Ngan Vu

One year after they were filed, new wage theft lawsuits are still ongoing against former Gourmet Heaven owner Chung Cho, who last June finished paying $218,000 in stolen wages to two dozen employees.

In fall 2015, a year after the initial suit was filed, six workers brought federal lawsuits against Cho alleging that he retaliated against them for reporting wage theft by cutting their work hours and firing some of them. However, the workers may not gain anything at all from the new lawsuit: Cho filed for bankruptcy last fall and, while Judge Anthony Avallone denied his pleas to have the case suspended, collecting the money from Cho may be a challenge even if the workers are not rewarded the full $600,000 they seek.

“We do know for sure an issue in this case is collecting the money that’s owed, whether the judge determines it to be $600,000 or $100,000,” said the workers’ attorney, James Bhandary-Alexander.

By the end of November, the judge will determine and release the case’s outcome, Bhandary-Alexander said.

The court ordered Cho to set aside $170,000 in case the plaintiffs are awarded some proportion of their claims, he said. But Cho has not set aside any of that money, claiming that he does not have it.

Cho’s bankruptcy attorney David Leff did not return requests for comment Wednesday afternoon.

After University Properties declined to renew his lease, Cho sold Gourmet Heaven, which has since reopened under new management as Good Nature Market. He earned roughly half a million dollars in profit each year from his 24/7 delis on Broadway and Whitney Avenues, according to the plaintiff’s April court filing. However, the plaintiffs do not know where Cho has put that money from the sale, Bhandary-Alexander said.

In many other wage theft cases, defendants have made foreign investments, transferred their assets to family members and filed for bankruptcy to avoid paying their workers’ stolen wages, said Megan Fountain ’07, an organizer at local activist group Unidad Latina en Accion.

There are few statistics in Connecticut regarding wage theft, Bhandary-Alexander said.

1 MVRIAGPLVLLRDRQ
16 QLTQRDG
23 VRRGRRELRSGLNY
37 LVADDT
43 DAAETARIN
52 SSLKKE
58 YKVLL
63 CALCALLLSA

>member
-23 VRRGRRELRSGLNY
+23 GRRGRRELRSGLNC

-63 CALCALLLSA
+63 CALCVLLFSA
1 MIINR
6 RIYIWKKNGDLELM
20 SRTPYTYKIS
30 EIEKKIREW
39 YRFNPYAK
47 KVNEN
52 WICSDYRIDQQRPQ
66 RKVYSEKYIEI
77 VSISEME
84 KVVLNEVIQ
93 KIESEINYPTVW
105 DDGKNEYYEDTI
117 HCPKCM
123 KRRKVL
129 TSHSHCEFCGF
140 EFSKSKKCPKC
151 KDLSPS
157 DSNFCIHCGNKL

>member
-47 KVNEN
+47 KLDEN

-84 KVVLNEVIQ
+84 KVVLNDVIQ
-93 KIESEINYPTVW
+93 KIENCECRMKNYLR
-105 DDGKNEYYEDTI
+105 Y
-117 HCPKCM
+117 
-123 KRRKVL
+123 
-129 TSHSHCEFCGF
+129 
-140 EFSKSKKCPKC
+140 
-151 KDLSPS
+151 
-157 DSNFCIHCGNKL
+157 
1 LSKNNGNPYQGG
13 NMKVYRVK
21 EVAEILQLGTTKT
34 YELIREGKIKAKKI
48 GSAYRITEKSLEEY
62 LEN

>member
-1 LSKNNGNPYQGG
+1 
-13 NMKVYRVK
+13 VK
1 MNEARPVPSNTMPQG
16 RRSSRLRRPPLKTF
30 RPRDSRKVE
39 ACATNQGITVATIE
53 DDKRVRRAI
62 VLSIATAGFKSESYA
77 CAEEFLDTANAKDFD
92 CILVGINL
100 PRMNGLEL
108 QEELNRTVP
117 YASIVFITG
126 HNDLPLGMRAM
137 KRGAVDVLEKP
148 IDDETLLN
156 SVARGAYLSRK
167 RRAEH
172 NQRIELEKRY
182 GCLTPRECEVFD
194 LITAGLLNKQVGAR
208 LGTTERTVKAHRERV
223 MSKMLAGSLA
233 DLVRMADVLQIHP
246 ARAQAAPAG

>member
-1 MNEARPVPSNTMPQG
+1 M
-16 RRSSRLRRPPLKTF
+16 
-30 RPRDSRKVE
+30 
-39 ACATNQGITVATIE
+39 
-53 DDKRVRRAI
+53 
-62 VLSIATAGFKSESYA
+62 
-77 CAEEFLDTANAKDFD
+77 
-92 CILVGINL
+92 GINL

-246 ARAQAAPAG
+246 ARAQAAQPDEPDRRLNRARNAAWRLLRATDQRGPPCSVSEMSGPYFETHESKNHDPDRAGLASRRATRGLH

No matter the outcome of the case this November, more legal action will likely continue to recoup the workers’ claims. If the judge rules in favor of the plaintiffs, but Cho does not pay, they will ask the court to examine the Cho’s assets, Bhandary-Alexander said. If the judge denies the workers’ case this fall, the claim will proceed to a jury, he added.

For ULA, the ongoing litigation points to more systemic issues. Fountain said ULA wished that University Properties would have worked more closely with the group in finding a new tenant. Members were disappointed when they discovered that Yale had sold the store to Sun Yup Kim, the owner of Good Nature Market, roughly six months before UP publicly announced the decision, she said.

“We still don’t support Good Nature Market because it’s a place where an injustice occurred,” Fountain said. “And some of the workers are still waiting.”

The Connecticut Department of Labor should also do more to protect employees, Fountain added. She said restaurant owners continue to pay their workers wages below the legal minimum, and, in parts of the state without strong activism, wage theft is more prevalent. ULA members believe the state should impose a wage lien, a policy forcing employers to repay their workers before they can sell their assets.

Bhandary-Alexander echoed Fountain’s sentiments on the necessity of new legislation.

“We as a community need to improve the ability of people to assert their rights by making laws better, by providing community education, by putting people in the mindset to not tolerate underpaying employers,” he said. “There’s a role for everyone, from the city, state, federal government, community organizations and attorneys.”

In New Haven, students can help end wage theft by choosing to boycott restaurants facing such allegations , said ULA organizer John Lugo. Group members try to talk to students and educate them about worker experiences in the city, he said.

ULA’s next protest will be this Thursday at 1 p.m. outside Atticus Bookstore & Cafe, followed by a demonstration at Thai Taste. Both local businesses have also been accused of wage theft.